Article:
While flawed, they'll likely grab Oscar attention
The year is closing with a strong crop of biographical films - or biopics, as they're known in the trade.
Each is more a pic than a bio, twisting the facts of a fascinating life into a viewer-friendly narrative arc. But all have enough historical and emotional interest to lure potentially large audiences.
Ali takes a hard-hitting look at fast-talking prizefighter Muhammad Ali, a key cultural figure of the 1960s and '70s.
He began his career as Cassius Marcellus Clay, a talented athlete with a gift for gab. He might have had an uncontroversial career if he'd kept the public's eye on his flying fists and fancy footwork. But his personality included a weakness - or genius? - for speaking his mind on hotly debated issues.
Before long, he struck up an edgy relationship with the Black Muslim movement, taking a new name bestowed on him by Nation of Islam leader Elijah Muhammad and making radical comments on civil-rights issues. His reign as heavyweight champion was disrupted when he refused induction into the United States Army, citing religious principles and an angry conviction that white Americans posed more danger to black people than Asian communists ever could.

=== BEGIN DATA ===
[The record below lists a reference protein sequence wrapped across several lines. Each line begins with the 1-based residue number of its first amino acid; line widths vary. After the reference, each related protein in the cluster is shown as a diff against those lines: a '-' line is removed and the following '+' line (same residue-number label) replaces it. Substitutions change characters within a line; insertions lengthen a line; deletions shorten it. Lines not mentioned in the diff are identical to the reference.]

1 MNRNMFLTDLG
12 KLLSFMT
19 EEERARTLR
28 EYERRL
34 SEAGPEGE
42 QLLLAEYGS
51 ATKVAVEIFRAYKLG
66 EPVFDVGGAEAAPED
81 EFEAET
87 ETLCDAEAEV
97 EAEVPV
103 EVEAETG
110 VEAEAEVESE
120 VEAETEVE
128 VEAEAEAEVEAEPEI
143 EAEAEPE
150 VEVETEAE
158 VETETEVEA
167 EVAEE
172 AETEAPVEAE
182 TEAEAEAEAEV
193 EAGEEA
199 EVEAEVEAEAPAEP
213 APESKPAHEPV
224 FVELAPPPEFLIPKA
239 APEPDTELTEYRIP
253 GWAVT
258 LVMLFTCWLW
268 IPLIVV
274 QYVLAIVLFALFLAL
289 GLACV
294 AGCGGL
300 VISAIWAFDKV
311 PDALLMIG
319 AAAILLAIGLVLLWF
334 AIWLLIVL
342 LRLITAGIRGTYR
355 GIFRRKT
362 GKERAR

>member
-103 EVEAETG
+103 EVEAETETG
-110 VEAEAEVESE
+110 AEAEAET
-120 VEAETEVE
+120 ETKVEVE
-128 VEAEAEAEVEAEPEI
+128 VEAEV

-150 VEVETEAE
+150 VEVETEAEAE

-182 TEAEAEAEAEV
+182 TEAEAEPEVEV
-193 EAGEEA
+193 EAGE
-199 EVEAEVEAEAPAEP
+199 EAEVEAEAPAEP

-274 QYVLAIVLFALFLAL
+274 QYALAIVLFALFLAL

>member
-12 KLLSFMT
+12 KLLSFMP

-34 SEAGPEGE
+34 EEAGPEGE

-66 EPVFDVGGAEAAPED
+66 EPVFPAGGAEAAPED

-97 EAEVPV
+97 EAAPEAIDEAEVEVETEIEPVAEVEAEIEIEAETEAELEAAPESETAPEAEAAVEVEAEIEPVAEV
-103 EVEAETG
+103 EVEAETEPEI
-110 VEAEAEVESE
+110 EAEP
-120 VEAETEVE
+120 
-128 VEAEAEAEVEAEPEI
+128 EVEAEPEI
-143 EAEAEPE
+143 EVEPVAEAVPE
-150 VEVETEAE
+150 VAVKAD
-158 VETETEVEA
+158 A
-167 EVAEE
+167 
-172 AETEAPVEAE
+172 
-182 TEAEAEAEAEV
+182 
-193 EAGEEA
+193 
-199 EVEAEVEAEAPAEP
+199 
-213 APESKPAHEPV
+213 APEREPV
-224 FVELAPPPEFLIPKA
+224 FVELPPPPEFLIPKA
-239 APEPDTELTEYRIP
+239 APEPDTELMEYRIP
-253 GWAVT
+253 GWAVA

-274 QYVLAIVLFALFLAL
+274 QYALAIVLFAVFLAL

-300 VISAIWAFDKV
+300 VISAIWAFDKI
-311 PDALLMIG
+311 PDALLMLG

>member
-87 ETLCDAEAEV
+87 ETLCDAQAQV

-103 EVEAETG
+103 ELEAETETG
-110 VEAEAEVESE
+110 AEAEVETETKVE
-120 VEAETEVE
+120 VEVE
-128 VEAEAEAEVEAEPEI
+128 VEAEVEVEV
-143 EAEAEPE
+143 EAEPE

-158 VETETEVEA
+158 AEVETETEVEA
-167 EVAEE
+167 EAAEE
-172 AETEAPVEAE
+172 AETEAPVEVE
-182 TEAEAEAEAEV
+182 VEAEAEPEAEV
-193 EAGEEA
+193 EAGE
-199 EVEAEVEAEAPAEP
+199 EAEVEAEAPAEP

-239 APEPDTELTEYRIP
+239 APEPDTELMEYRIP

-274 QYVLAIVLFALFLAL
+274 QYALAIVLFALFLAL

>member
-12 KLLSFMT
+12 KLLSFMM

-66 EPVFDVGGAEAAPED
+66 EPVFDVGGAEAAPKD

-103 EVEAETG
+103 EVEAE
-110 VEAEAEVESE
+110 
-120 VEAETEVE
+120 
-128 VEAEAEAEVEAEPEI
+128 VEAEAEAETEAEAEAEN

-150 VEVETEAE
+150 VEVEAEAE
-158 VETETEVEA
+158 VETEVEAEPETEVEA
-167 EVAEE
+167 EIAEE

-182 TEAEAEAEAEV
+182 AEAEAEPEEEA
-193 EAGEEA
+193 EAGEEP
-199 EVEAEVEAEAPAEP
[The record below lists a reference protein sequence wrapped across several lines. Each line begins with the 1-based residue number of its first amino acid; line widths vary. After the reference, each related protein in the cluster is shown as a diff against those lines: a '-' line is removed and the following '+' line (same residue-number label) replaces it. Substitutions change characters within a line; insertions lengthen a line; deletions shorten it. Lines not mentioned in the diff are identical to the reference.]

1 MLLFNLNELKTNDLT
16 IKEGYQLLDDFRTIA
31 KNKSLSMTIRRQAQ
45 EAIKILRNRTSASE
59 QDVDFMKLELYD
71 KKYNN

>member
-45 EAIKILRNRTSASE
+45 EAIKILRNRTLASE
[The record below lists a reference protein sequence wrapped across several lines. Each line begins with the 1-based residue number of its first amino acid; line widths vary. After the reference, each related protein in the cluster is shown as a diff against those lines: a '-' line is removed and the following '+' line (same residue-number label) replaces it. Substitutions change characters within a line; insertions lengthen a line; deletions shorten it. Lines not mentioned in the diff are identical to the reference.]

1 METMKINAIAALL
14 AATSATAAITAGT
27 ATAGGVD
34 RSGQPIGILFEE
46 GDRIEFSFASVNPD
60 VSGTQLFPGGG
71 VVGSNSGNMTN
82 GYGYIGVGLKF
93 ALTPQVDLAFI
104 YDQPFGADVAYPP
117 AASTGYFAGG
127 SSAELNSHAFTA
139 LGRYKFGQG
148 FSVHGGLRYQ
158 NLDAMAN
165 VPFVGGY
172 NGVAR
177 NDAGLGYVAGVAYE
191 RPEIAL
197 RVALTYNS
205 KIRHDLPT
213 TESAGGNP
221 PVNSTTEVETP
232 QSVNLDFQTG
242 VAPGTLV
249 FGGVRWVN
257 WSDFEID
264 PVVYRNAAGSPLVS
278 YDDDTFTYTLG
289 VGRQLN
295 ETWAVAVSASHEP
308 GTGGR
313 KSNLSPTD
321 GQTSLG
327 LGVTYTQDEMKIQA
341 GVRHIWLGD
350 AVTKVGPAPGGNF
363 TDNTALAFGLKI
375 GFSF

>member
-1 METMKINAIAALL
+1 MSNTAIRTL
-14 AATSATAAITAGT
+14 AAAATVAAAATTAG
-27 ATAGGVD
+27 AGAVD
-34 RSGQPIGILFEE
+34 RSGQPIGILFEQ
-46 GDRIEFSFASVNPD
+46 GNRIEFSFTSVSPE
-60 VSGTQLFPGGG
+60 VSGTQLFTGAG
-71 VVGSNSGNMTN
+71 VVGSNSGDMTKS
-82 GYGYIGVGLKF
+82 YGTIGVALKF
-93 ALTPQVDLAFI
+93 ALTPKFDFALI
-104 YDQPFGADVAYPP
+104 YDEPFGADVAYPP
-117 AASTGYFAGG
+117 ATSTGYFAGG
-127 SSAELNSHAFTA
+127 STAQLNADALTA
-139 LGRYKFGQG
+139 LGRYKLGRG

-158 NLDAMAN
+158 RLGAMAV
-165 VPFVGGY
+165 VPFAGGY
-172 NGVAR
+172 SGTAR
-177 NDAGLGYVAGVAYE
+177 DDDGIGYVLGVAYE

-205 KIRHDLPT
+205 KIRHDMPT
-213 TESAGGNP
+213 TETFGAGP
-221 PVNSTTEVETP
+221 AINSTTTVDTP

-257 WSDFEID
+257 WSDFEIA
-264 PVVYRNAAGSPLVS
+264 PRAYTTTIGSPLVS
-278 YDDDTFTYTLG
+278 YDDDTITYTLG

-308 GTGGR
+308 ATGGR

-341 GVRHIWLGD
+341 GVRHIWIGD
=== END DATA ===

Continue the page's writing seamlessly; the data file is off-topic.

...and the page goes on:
He won more battles than he lost, athletically and politically, and even his adversaries respected his courage in the ring and everywhere else. Although age and illness eventually dimmed his fame, it's hard to think of a more promising subject for wide-screen treatment.
It's also hard to think of a more appropriate director for the project than Michael Mann, whose previous docudrama on culturally charged issues - "The Insider," about a heroic whistle-blower in the tobacco industry - was smart and gripping.